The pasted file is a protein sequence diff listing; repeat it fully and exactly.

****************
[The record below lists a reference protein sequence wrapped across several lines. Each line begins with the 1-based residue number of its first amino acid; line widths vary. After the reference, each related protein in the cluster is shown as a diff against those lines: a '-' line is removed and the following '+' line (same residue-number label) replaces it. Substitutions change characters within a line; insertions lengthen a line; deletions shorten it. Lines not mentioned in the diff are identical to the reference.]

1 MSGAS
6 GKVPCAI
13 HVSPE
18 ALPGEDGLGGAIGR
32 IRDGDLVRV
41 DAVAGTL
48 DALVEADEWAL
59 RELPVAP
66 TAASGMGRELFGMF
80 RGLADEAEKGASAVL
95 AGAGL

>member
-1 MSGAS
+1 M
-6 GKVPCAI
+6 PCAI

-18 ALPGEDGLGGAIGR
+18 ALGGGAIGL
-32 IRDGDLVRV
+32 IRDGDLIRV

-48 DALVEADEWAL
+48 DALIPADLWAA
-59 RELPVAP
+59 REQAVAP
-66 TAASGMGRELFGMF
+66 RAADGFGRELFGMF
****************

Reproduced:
[The record below lists a reference protein sequence wrapped across several lines. Each line begins with the 1-based residue number of its first amino acid; line widths vary. After the reference, each related protein in the cluster is shown as a diff against those lines: a '-' line is removed and the following '+' line (same residue-number label) replaces it. Substitutions change characters within a line; insertions lengthen a line; deletions shorten it. Lines not mentioned in the diff are identical to the reference.]

1 MSGAS
6 GKVPCAI
13 HVSPE
18 ALPGEDGLGGAIGR
32 IRDGDLVRV
41 DAVAGTL
48 DALVEADEWAL
59 RELPVAP
66 TAASGMGRELFGMF
80 RGLADEAEKGASAVL
95 AGAGL

>member
-1 MSGAS
+1 M
-6 GKVPCAI
+6 PCAI

-18 ALPGEDGLGGAIGR
+18 ALGGGAIGL
-32 IRDGDLVRV
+32 IRDGDLIRV

-48 DALVEADEWAL
+48 DALIPADLWAA
-59 RELPVAP
+59 REQAVAP
-66 TAASGMGRELFGMF
+66 RAADGFGRELFGMF